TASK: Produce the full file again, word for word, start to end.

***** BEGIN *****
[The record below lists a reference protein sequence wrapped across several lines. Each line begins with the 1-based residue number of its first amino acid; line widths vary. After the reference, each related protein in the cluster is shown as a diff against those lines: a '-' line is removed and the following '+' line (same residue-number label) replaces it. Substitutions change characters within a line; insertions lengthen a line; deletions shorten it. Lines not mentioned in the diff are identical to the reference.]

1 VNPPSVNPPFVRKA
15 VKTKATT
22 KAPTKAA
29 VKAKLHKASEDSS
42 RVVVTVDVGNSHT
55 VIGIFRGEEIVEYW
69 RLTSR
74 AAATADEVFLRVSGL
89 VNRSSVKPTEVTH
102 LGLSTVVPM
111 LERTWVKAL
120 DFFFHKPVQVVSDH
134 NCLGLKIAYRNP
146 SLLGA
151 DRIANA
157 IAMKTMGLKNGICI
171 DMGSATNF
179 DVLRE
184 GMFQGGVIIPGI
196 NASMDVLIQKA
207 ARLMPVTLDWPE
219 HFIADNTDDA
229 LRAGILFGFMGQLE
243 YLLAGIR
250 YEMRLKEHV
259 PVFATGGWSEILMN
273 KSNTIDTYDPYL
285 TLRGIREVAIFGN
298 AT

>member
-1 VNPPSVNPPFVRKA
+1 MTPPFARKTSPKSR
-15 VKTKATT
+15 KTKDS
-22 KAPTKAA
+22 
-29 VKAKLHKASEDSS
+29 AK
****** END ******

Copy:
[The record below lists a reference protein sequence wrapped across several lines. Each line begins with the 1-based residue number of its first amino acid; line widths vary. After the reference, each related protein in the cluster is shown as a diff against those lines: a '-' line is removed and the following '+' line (same residue-number label) replaces it. Substitutions change characters within a line; insertions lengthen a line; deletions shorten it. Lines not mentioned in the diff are identical to the reference.]

1 VNPPSVNPPFVRKA
15 VKTKATT
22 KAPTKAA
29 VKAKLHKASEDSS
42 RVVVTVDVGNSHT
55 VIGIFRGEEIVEYW
69 RLTSR
74 AAATADEVFLRVSGL
89 VNRSSVKPTEVTH
102 LGLSTVVPM
111 LERTWVKAL
120 DFFFHKPVQVVSDH
134 NCLGLKIAYRNP
146 SLLGA
151 DRIANA
157 IAMKTMGLKNGICI
171 DMGSATNF
179 DVLRE
184 GMFQGGVIIPGI
196 NASMDVLIQKA
207 ARLMPVTLDWPE
219 HFIADNTDDA
229 LRAGILFGFMGQLE
243 YLLAGIR
250 YEMRLKEHV
259 PVFATGGWSEILMN
273 KSNTIDTYDPYL
285 TLRGIREVAIFGN
298 AT

>member
-1 VNPPSVNPPFVRKA
+1 MTPPFARKTSPKSR
-15 VKTKATT
+15 KTKDS
-22 KAPTKAA
+22 
-29 VKAKLHKASEDSS
+29 AK